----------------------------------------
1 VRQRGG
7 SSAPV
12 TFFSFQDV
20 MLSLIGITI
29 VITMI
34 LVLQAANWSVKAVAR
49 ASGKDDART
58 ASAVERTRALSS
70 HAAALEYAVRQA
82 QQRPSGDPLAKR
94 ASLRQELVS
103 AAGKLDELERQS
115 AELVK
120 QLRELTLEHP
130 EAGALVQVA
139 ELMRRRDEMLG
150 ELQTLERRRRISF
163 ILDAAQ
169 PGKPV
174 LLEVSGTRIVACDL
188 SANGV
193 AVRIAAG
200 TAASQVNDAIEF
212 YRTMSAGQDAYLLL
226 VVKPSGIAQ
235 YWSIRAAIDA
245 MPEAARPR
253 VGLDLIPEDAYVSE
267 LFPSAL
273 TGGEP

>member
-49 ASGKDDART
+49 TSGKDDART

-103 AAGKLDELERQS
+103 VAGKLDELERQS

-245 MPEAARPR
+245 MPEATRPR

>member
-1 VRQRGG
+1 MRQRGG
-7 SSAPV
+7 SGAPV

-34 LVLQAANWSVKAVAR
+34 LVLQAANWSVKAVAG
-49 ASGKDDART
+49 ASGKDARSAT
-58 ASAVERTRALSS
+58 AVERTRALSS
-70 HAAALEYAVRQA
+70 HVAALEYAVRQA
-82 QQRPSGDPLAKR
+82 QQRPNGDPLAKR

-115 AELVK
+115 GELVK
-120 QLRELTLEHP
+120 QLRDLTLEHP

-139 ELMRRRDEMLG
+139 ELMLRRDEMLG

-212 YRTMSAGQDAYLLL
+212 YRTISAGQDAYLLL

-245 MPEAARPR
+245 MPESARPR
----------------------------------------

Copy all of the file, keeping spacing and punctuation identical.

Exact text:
1 VRQRGG
7 SSAPV
12 TFFSFQDV
20 MLSLIGITI
29 VITMI
34 LVLQAANWSVKAVAR
49 ASGKDDART
58 ASAVERTRALSS
70 HAAALEYAVRQA
82 QQRPSGDPLAKR
94 ASLRQELVS
103 AAGKLDELERQS
115 AELVK
120 QLRELTLEHP
130 EAGALVQVA
139 ELMRRRDEMLG
150 ELQTLERRRRISF
163 ILDAAQ
169 PGKPV
174 LLEVSGTRIVACDL
188 SANGV
193 AVRIAAG
200 TAASQVNDAIEF
212 YRTMSAGQDAYLLL
226 VVKPSGIAQ
235 YWSIRAAIDA
245 MPEAARPR
253 VGLDLIPEDAYVSE
267 LFPSAL
273 TGGEP

>member
-49 ASGKDDART
+49 TSGKDDART

-103 AAGKLDELERQS
+103 VAGKLDELERQS

-245 MPEAARPR
+245 MPEATRPR

>member
-1 VRQRGG
+1 MRQRGG
-7 SSAPV
+7 SGAPV

-34 LVLQAANWSVKAVAR
+34 LVLQAANWSVKAVAG
-49 ASGKDDART
+49 ASGKDARSAT
-58 ASAVERTRALSS
+58 AVERTRALSS
-70 HAAALEYAVRQA
+70 HVAALEYAVRQA
-82 QQRPSGDPLAKR
+82 QQRPNGDPLAKR

-115 AELVK
+115 GELVK
-120 QLRELTLEHP
+120 QLRDLTLEHP

-139 ELMRRRDEMLG
+139 ELMLRRDEMLG

-212 YRTMSAGQDAYLLL
+212 YRTISAGQDAYLLL

-245 MPEAARPR
+245 MPESARPR